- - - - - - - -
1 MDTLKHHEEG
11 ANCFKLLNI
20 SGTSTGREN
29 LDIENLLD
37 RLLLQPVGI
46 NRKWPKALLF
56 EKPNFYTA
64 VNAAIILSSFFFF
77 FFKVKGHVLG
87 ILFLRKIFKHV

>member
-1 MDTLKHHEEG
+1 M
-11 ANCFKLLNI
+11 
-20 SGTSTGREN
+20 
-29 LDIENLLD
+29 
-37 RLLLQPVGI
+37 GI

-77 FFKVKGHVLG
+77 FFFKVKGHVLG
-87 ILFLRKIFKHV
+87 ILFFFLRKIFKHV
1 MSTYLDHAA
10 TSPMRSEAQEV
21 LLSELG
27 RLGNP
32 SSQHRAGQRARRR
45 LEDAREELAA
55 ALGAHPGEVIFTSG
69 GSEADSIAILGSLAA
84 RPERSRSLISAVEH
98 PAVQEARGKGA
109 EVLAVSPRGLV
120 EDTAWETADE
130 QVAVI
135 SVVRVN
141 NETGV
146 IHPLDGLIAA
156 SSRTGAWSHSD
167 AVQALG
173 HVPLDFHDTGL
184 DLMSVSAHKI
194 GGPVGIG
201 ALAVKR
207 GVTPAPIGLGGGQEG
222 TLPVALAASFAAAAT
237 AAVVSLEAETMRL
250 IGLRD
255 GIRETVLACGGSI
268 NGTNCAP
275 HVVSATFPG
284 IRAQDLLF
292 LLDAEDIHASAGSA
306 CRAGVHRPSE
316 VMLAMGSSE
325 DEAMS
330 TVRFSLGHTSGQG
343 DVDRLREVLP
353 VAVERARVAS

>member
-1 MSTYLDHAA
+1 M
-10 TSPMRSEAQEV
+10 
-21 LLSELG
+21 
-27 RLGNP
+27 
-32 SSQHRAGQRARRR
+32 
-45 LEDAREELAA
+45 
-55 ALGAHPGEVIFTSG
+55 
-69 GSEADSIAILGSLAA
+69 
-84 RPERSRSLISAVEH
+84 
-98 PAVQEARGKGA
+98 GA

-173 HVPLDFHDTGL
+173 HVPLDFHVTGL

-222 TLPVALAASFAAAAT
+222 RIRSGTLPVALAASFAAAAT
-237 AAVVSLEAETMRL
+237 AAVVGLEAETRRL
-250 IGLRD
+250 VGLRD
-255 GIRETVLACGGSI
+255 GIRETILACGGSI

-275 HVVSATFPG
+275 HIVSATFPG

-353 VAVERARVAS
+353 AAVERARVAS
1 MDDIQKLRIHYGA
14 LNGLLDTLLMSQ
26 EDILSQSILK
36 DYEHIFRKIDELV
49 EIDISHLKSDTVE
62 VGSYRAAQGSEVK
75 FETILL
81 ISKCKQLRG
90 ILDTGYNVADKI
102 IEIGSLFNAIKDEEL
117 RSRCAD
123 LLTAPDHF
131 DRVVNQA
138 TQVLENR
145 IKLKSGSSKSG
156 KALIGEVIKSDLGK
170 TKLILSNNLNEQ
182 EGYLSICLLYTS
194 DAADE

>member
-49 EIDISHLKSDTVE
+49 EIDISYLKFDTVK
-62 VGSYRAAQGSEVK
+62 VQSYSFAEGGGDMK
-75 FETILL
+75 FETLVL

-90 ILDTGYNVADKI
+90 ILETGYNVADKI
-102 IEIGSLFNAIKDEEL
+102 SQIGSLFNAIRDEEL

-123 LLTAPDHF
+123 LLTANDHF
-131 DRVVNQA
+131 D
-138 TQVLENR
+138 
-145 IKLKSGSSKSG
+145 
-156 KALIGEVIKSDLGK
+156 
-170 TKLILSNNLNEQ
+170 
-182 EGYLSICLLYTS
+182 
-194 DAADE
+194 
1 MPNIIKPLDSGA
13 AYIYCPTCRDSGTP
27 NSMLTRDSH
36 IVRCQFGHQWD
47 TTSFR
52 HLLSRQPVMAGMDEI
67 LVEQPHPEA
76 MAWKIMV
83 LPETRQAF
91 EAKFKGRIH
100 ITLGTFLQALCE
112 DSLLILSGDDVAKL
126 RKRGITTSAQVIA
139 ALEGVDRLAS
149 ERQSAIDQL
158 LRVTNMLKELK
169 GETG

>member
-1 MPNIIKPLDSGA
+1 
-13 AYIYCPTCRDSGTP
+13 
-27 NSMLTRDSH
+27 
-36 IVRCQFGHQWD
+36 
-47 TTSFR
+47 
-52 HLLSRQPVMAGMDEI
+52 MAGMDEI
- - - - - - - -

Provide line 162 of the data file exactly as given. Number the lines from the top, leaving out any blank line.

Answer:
-1 MPNIIKPLDSGA